Some of Trump's former rivals, including Ted Cruz, John Kasich and Jeb Bush, have declined to endorse Trump.
"Some of them just can't get over it," Trump told the crowd. "Get over it! We were just having fun."
Republican National Committee Chairman Reince Priebus is introducing Donald Trump at a campaign rally in the key battleground state of Pennsylvania.
Priebus's appearance in Erie on Friday comes amid a series of bad polls for Trump and increased frustration among many Republicans about their nominee.
Priebus alluded to the negative headlines, imploring the crowd to ignore "the garbage you're reading" and vowing to put Trump in the White House.
"This man is going to win," said Priebus. "He's going to save our country."
Trump's campaign has placed strong emphasis on winning Pennsylvania, which last went for a Republican candidate in 1988. But polls consistently show him trailing Hillary Clinton there.
Donald Trump plans to return to Wisconsin next week and once again the state's top Republican leaders won't be there.
Trump is holding a pair of fundraisers in La Crosse and Milwaukee on Tuesday. The campaign has not released details, but Trump typically also holds public campaign stops while in battleground states.
Gov. Scott Walker was previously scheduled to be in Colorado on Tuesday as part of a Republican governors' panel at the Aspen Institute. And House Speaker Paul Ryan will be on a trip with his family.
Walker is listed as an honorary host on invitations for both fundraisers.
A Marquette University Law School poll released Wednesday showed Trump trailing Hillary Clinton by 15 points among likely voters in Wisconsin.
Hillary Clinton's campaign says the Democratic nominee and her husband paid a federal tax rate of 34.2 percent and donated 9.8 percent of their income to charity last year.
The Clintons are releasing their 2015 filings on Friday. Her campaign is also releasing returns from running mate Tim Kaine and his wife.
The campaign says the Kaines have donated 7.5 percent of their income to charity over the last decade. They paid an effective tax rate of 25.6 percent in 2015.
Clinton is trying to undercut the trustworthiness of rival Donald Trump. He has refused to disclose any returns, breaking tradition with all recent presidential candidates.
Trump says he won't release them until Internal Revenue Service completes audits of his returns.
The Clintons have disclosed returns for every year since 1977.
Hillary Clinton says she brings a lot of stamina to her campaign — rebutting Donald Trump's suggestion that she's not up to the rigors of the presidency.
Clinton is describing a typical day on the campaign trail in the launch of her campaign's podcast, "With Her." She says she's typically awake by 6:30 a.m. and gets news updates on her phone and from advisers.
She adds she has "a lot of stamina and endurance which is necessary in the kind of campaign that I'm engaged in."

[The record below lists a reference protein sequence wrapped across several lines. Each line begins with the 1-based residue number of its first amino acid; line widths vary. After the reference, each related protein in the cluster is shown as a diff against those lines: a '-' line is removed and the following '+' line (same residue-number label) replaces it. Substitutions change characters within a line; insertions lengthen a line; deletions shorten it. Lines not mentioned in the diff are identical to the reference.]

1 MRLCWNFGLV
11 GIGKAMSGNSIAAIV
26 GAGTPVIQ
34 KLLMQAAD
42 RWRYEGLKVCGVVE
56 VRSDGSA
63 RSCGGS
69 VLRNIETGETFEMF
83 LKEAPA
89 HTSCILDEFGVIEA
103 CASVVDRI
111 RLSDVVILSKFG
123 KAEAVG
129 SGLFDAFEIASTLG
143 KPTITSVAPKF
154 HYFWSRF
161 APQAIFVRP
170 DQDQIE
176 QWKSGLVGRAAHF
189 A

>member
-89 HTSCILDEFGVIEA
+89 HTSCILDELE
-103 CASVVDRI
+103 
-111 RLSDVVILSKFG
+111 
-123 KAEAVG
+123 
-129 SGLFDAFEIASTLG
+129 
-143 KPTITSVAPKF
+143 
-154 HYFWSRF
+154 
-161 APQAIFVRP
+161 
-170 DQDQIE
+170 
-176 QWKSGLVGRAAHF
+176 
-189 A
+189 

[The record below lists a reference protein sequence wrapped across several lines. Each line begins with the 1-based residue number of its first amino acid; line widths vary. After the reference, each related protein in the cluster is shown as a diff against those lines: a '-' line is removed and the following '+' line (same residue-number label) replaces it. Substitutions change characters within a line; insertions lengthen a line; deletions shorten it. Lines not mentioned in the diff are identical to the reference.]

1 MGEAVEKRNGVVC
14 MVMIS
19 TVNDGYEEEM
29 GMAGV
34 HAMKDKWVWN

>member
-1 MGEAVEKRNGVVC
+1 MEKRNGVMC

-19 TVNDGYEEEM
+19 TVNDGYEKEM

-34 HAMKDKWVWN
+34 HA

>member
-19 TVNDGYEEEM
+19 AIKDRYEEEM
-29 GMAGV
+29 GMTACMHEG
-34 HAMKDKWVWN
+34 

Trump has criticized Clinton's stamina in recent weeks. He said Thursday that her speeches are short and then she goes back home to sleep.
The Clinton interview was conducted Tuesday in Miami with Max Linsky, a Clinton supporter who hosts a podcast.
Donald Trump has reached a confidential settlement in a legal dispute with a former political consultant. The Republican presidential candidate had accused him of violating a nondisclosure agreement.
Attorneys for Trump and former aide Sam Nunberg filed court papers late Thursday ending the case. It was Trump's latest move to aggressively enforce terms of a nondisclosure agreement that he requires nearly every employee in his businesses and campaign to sign.
Trump had sought $10 million in damages from Nunberg after accusing the former aide of leaking information to reporters after he was fired. In response, Nunberg filed a lawsuit in New York state court. It accused Trump of trying to silence him because he eventually supported Sen. Ted Cruz of Texas in the Republican primary
Republican Donald Trump is now saying that his description of President Barack Obama as a founder of the Islamic State group was sarcasm.
At a rally Wednesday, Trump said that Obama "is the founder of ISIS," using one acronym for the group. He repeated that in two interviews Thursday.
But in a tweet Friday criticizing CNN's coverage, he said the network reported his claim "so seriously." Trump tweeted: "THEY DON'T GET SARCASM?"
Trump's comments were seen as accusing Obama of creating conditions that allowed IS to thrive. But asked about that Thursday, Trump seemed to go further. He told conservative radio host Hugh Hewitt "No, I meant that he's the founder of ISIS, I do."
In a rare show of humility by the boastful billionaire, Donald Trump is acknowledging that his presidential campaign faces challenges and could ultimately fall short.
The Republican presidential nominee is straying from his signature bravado as he campaigns in the battleground state of Florida. He told a gathering of evangelical ministers Thursday he's "having a tremendous problem in Utah."
The same day, Trump acknowledged that his lack of political correctness could cost him the election if Americans reject his blunt approach.
After trouncing 16 challengers in the Republican primary, Trump is encountering worrying signs as his campaign moves into the general election.
Democrat Hillary Clinton's lead over Trump in national polls has widened in recent days, while a growing number of fellow Republicans have declared they won't support him.